As part of our 20th anniversary celebration and in recognition of Black History Month, we asked Dr. Jason Snipes, Director of Applied Research for REL-West at WestEd, to discuss his inspiration for his IES-funded replication study. The purpose of the study is to test the potential of self-affirmation interventions to counteract the harmful effects of negative racial stereotypes on the academic, disciplinary, and psychosocial outcomes of 7th grade Black and Latino students.
What motivates your research on the effects of self-affirmation interventions on Black and Latino student outcomes?
My mother was a civil rights activist, and I was raised with a clear sense of my history as a Black person and the importance of making a contribution worthy of those that preceded me. Her example inspired me to pursue a career in research on education and youth development and to focus on finding, testing, and understanding strategies for improving outcomes for the Black, Latino, and other students systematically underserved by our education system.
My specific interest in stereotype threat and self-affirmation research stems in part from my own education experiences. I still remember how—despite being in the gifted and talented program at my elementary school—every mistake I made, every question I asked, every idea I expressed was greeted with the snickers and whispers of my peers crudely expressing their doubts about my intelligence. I remember my success slipping away, and before I knew it, being in 8th grade remedial math—failing. My father essentially saved my life. He somehow taught me to truly believe that I could accomplish anything I wanted to. This is not a solution to systemic racism. Still, his support for changing my beliefs about myself, combined with going to a new high school, completely changed my academic trajectory.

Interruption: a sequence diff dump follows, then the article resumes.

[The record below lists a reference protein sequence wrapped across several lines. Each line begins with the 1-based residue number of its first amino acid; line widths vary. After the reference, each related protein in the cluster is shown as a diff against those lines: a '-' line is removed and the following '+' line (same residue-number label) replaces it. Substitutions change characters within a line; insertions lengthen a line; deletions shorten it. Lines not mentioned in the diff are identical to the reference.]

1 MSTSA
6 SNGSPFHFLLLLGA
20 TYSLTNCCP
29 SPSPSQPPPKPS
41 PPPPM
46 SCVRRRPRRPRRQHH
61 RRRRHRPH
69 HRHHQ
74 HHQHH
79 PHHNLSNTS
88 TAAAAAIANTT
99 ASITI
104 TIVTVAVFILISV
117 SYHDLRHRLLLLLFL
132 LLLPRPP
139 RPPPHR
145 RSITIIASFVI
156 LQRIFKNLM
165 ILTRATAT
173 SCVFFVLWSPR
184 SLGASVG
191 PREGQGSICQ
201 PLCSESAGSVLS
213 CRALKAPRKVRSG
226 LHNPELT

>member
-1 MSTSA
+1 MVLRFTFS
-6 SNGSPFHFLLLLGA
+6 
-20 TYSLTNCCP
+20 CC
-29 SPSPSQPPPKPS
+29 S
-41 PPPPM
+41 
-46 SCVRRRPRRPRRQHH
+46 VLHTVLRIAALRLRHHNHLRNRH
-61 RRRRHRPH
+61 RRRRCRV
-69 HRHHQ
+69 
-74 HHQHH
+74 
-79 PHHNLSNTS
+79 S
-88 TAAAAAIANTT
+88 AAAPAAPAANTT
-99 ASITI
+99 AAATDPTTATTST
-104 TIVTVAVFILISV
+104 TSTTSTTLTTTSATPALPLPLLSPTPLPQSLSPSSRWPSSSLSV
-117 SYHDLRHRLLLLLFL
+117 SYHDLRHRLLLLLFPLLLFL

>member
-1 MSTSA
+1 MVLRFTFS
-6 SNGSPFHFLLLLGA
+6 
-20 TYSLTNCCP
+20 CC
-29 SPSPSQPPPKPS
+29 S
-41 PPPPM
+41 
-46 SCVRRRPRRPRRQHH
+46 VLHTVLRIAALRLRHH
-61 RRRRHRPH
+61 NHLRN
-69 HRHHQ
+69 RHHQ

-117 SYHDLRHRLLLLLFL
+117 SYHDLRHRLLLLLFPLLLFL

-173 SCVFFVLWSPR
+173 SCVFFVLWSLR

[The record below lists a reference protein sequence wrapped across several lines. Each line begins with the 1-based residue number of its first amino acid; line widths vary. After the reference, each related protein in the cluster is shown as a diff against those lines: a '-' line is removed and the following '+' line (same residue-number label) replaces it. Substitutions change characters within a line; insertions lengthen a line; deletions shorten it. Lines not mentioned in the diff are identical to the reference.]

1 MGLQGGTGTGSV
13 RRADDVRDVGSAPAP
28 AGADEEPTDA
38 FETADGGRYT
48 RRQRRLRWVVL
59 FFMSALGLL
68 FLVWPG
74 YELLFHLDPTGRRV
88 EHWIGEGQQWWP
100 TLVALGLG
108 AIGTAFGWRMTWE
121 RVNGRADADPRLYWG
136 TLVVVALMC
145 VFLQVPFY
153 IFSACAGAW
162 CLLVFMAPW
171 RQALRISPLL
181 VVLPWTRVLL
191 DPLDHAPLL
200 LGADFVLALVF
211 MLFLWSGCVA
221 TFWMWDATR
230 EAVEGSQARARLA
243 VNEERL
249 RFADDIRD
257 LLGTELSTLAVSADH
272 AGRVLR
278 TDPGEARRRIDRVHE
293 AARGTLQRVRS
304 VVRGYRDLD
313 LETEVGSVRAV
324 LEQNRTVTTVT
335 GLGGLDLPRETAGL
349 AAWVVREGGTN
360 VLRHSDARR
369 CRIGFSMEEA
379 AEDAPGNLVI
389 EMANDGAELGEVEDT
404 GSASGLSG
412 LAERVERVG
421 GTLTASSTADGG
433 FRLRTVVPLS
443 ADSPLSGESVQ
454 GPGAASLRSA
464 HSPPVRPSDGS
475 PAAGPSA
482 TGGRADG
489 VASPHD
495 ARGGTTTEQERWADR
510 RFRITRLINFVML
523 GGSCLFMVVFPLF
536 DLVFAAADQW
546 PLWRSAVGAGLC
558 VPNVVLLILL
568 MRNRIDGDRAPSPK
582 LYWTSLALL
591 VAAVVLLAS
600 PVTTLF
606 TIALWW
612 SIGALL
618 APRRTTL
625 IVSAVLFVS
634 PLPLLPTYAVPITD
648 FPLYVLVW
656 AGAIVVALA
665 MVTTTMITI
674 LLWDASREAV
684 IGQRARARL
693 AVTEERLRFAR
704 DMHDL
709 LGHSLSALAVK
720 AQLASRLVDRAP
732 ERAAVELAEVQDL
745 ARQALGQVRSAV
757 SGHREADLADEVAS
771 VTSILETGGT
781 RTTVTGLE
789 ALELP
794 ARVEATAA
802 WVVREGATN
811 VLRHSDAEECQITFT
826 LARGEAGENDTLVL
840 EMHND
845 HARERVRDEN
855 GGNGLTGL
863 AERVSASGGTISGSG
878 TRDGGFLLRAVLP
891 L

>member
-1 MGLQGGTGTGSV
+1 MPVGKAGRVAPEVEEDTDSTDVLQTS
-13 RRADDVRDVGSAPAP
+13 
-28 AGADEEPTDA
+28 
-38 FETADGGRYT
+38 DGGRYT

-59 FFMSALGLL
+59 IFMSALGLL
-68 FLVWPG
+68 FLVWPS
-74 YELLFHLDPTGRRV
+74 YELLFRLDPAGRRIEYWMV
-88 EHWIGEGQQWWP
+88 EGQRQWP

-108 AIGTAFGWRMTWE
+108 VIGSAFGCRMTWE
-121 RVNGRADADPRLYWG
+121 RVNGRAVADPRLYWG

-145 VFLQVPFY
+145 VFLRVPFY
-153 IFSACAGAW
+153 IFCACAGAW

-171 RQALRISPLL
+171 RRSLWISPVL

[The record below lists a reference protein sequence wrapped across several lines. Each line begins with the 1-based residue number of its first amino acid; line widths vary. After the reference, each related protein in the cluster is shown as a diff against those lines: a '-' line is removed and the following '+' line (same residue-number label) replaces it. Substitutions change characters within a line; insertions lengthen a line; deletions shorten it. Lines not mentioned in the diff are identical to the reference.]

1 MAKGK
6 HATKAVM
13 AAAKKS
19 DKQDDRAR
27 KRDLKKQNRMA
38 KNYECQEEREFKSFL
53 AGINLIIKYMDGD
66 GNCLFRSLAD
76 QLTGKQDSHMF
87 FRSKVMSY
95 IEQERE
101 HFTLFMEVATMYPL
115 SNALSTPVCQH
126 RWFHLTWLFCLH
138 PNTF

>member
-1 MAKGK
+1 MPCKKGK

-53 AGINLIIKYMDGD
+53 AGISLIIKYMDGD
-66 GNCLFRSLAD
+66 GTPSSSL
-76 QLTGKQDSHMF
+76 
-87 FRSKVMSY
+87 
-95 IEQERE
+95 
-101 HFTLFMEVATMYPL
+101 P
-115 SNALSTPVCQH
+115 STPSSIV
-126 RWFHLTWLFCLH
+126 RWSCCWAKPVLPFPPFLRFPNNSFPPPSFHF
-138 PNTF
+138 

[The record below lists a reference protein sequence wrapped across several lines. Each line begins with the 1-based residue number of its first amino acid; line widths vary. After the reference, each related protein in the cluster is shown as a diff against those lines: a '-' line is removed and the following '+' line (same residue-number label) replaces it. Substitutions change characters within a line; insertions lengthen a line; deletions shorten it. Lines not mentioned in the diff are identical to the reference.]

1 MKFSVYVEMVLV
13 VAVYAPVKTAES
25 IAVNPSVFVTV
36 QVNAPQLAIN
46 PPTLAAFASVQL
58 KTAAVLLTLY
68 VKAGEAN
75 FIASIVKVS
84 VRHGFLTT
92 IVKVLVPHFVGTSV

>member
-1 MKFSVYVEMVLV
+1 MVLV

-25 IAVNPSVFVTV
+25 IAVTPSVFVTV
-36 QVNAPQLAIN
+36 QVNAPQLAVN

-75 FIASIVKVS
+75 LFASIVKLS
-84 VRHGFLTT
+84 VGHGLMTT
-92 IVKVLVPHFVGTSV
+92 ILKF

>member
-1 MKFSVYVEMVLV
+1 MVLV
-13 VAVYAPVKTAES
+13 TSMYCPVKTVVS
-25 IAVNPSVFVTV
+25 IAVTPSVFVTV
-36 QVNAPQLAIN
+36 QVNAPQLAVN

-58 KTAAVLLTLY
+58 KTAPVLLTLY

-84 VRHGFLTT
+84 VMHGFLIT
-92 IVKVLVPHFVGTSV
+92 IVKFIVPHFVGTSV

I again felt the weight and pressure of low expectations in graduate school, in the subtle and not-so-subtle ways my White professors expressed their doubts about my ability to succeed in a rigorous PhD program.
So, later in my career, when I learned about stereotype threat and self-affirmation, I saw a bit of myself and my life experiences. I saw something else that I found unusual: an intervention with significant effects, even when tested in rigorous randomized trials. I wanted to know more about where, how, and under what circumstances it could be effectively used support Black and Brown children.
What is stereotype threat and how might it impact Black students?
Among Black students, stereotype threat is the fear of confirming negative racial stereotypes about their academic performance and their underlying intelligence. It can be one of the many persistent and pervasive psychological stressors that Black people encounter on a daily basis. Randomized trials show that when prompted to believe a test is an assessment of their intelligence, Black students perform more poorly. The prompt generates physiological and psychological stress responses, reduces available working memory, and results in both fewer questions answered in a given period of time and a lower percentage of correct answers among those given. The same prompt has no effect on White or Asian students. A meta-analysis of 300 studies suggests stereotype threat accounts for a quarter to a third of the Black-White and Latino-White achievement gaps.
How does the self-affirmation intervention you are evaluating address stereotype threat?
The self-affirmation intervention, created by Claude Steele and Joshua Aronson, is designed to respond to stereotype threat. It’s a set of four 15-minute writing exercises administered over the course of a school year. Each exercise provides students with the opportunity to affirm their value by asking them to write about things that are important to them. Experiments with college and middle school students show that self-affirmation improves a variety of academic outcomes for Black students, and that that these effects persist and grow over time.